What you need to know about keeping the elderly safe
You’ve probably heard in the news that the COVID-19 virus is particularly dangerous for older people. If you or a loved one is aged over 60 (or over 50 if you’re an Aboriginal or Torres Strait Islander), there are some things that you need to know.
Why is the virus dangerous for older people?
The risk of becoming seriously ill from COVID-19 increases with age. So far, we know that the highest rate of fatalities has been among older people, especially those who have existing medical conditions or a weakened immune system.
People with existing medical conditions such as heart disease, diabetes and lung conditions are particularly vulnerable to COVID-19. As many older Australians also have at least one of these conditions, their risk of becoming seriously ill is increased.
What about vaccines?
At the moment, there is no vaccination for COVID-19, however, older people should get their 2020 flu vaccination as soon as it becomes available. To arrange a Flu Vaccination call DPV Health Medical Centres on 1300 234 263. The Flu vaccination is free for seniors over the age of 65.
It’s also a good idea to talk to your doctor about whether you should have a pneumococcal vaccination against pneumonia. This vaccine is recommended for everyone over 65. You should also discuss whether a shingles vaccination is right for you.
I am an older person, what can I do?
Even if you are feeling well, it is important to take steps to prevent the spread of this virus. People over 70 now being asked to stay in home and not go out unless absolutely necessary.
Good hygiene and taking care when interacting with other people, are the best defences for you and your family against COVID-19. This includes:
- covering your coughs and sneezes with your elbow or a tissue
- disposing off used tissues immediately into a waste bin and washing your hands
- washing your hands often with soap and water, including before and after eating and after going to the toilet, and when you have been out to shops or other places
- using alcohol-based hand sanitisers, where available
- cleaning and disinfecting surfaces that are frequently touched
- staying 1.5 metres away — 2 arms’ length — from other people. This is an example of social distancing
- if you are sick, stay at home and avoid contact with others
- avoiding non-essential travel
- consider having the chemist deliver your medicines
- think about having your groceries delivered
Should I visit my elderly relatives?
This is a tricky question, and you need to use your best judgement. It is important to avoid exposing elderly people to any visits including from relatives unless absolutely necessary. If your elderly relatives are in a residential aged care facility, there will be some restrictions.
The Australian Government has announced visitor restrictions across all aged care facilities for people who have recently returned from overseas or have been in contact with someone with COVID-19. Some aged care providers are asking that people do not visit their centres as it puts their residents at further risk. Exceptions may be made if your loved one is ill or in a palliative stage.
Some people are strictly restricted from visiting a residential aged care facility:
- Visitors who have returned from overseas in the last 14 days
- Visitors who have been in contact with someone confirmed to have COVID-19 in the last 14 days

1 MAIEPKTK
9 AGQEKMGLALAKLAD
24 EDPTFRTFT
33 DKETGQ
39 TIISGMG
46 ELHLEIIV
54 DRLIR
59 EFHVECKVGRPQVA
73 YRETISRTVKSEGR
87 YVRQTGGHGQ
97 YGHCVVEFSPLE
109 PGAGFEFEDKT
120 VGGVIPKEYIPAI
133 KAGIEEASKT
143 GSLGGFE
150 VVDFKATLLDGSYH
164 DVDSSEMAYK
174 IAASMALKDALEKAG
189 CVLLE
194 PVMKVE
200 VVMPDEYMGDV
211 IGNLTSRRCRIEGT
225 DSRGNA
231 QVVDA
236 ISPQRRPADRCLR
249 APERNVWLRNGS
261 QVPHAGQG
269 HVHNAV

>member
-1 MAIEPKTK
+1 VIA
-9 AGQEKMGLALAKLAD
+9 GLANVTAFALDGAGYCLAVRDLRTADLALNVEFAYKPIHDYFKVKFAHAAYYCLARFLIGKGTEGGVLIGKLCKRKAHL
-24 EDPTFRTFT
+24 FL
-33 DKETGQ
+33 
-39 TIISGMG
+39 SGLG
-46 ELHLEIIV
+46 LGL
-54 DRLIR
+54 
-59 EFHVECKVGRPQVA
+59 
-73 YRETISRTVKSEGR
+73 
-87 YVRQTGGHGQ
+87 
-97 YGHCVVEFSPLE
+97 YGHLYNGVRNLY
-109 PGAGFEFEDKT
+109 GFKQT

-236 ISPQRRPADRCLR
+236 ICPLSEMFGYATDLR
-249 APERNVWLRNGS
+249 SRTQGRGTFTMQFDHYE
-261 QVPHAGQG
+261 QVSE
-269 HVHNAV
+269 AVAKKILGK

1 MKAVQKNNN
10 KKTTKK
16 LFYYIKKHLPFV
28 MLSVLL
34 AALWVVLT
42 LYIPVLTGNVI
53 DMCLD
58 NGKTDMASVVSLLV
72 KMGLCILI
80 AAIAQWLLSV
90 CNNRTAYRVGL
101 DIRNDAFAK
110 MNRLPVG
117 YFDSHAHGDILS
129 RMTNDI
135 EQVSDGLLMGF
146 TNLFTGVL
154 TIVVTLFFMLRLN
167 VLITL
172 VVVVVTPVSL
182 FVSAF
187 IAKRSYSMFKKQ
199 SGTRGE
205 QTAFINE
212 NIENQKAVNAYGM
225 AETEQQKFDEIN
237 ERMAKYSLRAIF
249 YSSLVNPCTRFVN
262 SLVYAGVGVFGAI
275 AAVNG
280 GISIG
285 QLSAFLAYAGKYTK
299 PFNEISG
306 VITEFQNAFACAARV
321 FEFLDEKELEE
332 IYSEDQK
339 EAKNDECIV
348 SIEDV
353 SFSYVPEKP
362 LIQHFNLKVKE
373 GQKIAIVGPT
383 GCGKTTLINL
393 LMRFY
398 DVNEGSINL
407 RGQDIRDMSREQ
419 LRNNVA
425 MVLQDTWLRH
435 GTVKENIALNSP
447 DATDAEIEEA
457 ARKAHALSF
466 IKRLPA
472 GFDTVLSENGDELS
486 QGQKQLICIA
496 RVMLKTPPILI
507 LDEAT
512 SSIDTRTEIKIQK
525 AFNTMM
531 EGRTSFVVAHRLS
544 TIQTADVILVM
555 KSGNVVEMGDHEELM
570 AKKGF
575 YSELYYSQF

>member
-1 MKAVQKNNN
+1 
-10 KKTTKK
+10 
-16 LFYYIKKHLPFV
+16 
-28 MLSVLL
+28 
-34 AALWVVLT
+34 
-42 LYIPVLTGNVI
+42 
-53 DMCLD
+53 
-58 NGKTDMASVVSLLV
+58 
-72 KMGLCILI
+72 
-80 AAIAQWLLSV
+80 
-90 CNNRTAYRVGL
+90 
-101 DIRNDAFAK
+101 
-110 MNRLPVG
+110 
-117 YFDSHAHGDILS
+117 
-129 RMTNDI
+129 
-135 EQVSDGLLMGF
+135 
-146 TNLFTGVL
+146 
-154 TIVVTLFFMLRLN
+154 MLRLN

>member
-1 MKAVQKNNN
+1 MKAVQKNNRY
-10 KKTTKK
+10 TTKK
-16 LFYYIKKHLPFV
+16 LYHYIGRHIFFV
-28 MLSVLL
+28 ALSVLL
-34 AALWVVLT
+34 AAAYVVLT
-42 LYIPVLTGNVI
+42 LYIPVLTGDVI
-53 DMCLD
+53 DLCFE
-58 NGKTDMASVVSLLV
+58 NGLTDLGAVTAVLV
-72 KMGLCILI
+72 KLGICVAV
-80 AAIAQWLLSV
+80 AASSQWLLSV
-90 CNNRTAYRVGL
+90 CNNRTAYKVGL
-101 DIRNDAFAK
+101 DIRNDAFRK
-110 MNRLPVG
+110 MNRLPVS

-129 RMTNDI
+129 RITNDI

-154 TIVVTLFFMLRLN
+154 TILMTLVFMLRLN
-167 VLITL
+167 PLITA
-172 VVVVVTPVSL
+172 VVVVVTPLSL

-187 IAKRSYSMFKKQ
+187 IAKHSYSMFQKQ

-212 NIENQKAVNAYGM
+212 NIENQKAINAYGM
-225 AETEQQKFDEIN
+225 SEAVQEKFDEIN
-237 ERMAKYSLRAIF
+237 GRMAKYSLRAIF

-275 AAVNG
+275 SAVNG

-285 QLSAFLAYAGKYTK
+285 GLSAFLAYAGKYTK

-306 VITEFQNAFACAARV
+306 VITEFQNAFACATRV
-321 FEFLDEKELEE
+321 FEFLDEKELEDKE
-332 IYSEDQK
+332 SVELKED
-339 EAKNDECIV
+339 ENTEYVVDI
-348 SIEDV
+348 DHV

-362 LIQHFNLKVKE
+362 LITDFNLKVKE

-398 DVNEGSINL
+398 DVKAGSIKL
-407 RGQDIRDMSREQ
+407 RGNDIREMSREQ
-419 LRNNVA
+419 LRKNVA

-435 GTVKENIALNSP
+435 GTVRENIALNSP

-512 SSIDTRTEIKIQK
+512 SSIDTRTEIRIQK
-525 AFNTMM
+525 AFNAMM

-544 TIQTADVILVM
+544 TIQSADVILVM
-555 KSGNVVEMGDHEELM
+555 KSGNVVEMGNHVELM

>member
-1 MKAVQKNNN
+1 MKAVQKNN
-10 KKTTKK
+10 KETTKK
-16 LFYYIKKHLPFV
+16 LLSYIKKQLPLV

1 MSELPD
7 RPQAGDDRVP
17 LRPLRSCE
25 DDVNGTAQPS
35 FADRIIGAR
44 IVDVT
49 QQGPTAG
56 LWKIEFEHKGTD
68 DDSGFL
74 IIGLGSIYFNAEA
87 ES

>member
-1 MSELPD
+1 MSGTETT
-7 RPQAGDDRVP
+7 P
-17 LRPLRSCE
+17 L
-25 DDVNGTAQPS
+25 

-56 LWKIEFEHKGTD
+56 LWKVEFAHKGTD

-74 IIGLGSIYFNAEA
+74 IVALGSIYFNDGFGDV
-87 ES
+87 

- Visitors with a fever or symptoms of a respiratory illness
- Children 16 years and under, except in special circumstances
What can we do?
Make sure that you regularly call and check in on your older relatives. You can help them out by making a short trip to the supermarket or pharmacy for them as they may not be able to go on their own. Helping them stay connected with others through phone calls or video call systems can help them feel less isolated.
If you’re an older person and are struggling with stress or anxiety around the COVID-19 pandemic, reach out to family, friends and medical professionals for support. Be sure to tell people if you are having difficulties getting food or medication. Also try to take a break from watching, reading or listening to the news, as this can be upsetting if you don’t take a break from it.
If you need to make a medical or health care appointment you can now do so during self isolation via our Telehealth, Video & Phone Appointment services. For more information call: 1300 234 263 or visit: https://www.dpvhealth.org.au/all-services/telehealth/
- DPV Health (Counselling, Social work & Psychology team) – Call: 1300 234 263 if you would like an appointment (8:30 am to 5 pm Monday to Friday) Telephone counselling is available.
- DPV Health Medical Centre – Call: 1300 234 263 (Telehealth services now available)
- Government Emergency Relief Packages: Supporting people in mandatory self-isolation, who have little or no food, and no network of family and friends to support them. Each eligible household will receive a two-week supply of essential goods. Call: 1800 675 398.
- Prescription Medicine Home Delivery Services:
For more information on Coronavirus (COVID-19) call the hotline on 1800 675 398 or visit DPV Health updates page on: https://www.dpvhealth.org.au/coronavirus-covid-19/
Do you know someone that feels isolated and needs a phone friend?
Staying connected to community with a friendly person to chat to during this isolation time is more important than ever.
Our volunteer lead service, Hume Community Register have been making phone calls to isolated people living on their own for over 10 years.
This FREE community service is run by experienced and friendly volunteers who know the importance that a phone call can make to the health and well being of an isolated person.
Next time you need a friendly chat our volunteers are just a phone call away.
Call our team on 8301 8836.